Spanish Opposition Party Signals Willingness to Break Stalemate
(Bloomberg) -- Spain’s six-month-old political deadlock moved closer to being broken Saturday after opposition party leader Albert Rivera for the first time signaled a willingness to negotiate with the Socialists, in a move that may allow acting Prime Minister Pedro Sanchez to finally form a government.
Rivera stopped short of proposing a coalition but said he was willing to abstain or even vote in favor of the Socialists in a confidence vote, should they once again again emerge as the biggest group in November’s repeat election. In exchange, Rivera would receive support for 10 reforms proposed by his Ciudadanos party, El Pais reported citing people familiar with Rivera’s thinking.
“I will call the Socialists and Pedro Sanchez so we can sit down and talk about these reforms,” Rivera said at a political rally in Madrid on Saturday. “If the Spanish people decide that Pedro Sanchez and the Socialists should be the government, my pledge will still be valid: I will support these reforms even if we’re not in government.”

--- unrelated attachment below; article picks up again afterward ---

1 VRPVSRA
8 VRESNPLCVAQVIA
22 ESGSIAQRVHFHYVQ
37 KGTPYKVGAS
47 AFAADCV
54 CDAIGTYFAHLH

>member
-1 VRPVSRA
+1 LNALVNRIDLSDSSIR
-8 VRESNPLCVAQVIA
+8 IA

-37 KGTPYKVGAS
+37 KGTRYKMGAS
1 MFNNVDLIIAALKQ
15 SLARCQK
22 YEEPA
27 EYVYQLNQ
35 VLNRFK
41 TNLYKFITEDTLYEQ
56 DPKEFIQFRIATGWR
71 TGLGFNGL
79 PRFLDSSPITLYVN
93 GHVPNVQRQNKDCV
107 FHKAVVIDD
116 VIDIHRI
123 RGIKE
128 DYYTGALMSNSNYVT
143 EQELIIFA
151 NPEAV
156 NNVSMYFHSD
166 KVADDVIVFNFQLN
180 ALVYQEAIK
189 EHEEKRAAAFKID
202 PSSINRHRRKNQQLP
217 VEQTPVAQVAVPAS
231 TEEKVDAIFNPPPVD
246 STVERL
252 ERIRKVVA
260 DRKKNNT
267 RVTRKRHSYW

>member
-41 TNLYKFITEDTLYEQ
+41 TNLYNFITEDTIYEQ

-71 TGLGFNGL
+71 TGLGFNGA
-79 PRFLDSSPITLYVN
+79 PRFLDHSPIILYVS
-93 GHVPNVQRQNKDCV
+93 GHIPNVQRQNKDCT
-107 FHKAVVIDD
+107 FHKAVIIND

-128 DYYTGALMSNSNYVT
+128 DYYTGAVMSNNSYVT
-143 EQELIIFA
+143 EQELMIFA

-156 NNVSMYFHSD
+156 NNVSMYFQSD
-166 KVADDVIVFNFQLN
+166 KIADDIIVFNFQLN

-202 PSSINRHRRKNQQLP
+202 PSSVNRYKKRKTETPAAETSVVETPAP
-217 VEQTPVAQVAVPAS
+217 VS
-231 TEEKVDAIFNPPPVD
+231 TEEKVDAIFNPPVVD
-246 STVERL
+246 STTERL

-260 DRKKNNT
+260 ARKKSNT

Spain is headed for its fourth election in as many years on Nov. 10, with the latest failure to produce a governing alliance highlighting the increasingly fractured state of the country’s politics. Rivera’s olive branch may represent the best chance for Spain to form a government.
It signals a significant cooling of tensions between the two parties. Immediately after Sanchez won the most votes in April’s elections, Rivera ruled out any pact and the two barely spoke during five months of talks that saw the Socialists and the anti-austerity Podemos party fail to form a coalition.
The reforms Rivera will propose have mainly a social focus, according to El Pais. They include policies to improve Spain’s fertility rate and address depopulation in rural areas, as well as reforming the electoral system and changes to education, health and labor.
Recent polls suggest a similar outcome to the previous elections, in which Sanchez’s Socialists received the most votes but fell short of a majority in parliament.
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